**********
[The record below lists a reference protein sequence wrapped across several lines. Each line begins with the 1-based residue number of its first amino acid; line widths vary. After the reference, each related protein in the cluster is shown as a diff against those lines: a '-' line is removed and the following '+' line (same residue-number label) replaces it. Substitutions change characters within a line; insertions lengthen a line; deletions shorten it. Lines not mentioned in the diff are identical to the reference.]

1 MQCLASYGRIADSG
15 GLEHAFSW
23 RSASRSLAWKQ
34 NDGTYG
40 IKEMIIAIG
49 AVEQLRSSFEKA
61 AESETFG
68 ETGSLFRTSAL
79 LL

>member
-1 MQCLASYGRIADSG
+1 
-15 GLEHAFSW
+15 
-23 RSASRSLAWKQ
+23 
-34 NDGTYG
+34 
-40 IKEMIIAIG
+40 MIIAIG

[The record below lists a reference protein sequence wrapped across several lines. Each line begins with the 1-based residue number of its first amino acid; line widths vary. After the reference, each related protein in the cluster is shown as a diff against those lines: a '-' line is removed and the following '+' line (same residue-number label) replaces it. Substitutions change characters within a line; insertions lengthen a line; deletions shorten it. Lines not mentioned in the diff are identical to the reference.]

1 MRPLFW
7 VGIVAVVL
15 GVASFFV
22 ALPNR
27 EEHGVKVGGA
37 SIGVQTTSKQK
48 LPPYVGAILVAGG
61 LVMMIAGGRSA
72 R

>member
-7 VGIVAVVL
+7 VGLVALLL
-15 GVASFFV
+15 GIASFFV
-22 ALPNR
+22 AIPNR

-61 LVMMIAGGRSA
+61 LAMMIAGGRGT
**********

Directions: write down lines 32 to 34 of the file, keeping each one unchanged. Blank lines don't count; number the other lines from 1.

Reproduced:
>member
-7 VGIVAVVL
+7 VGLVALLL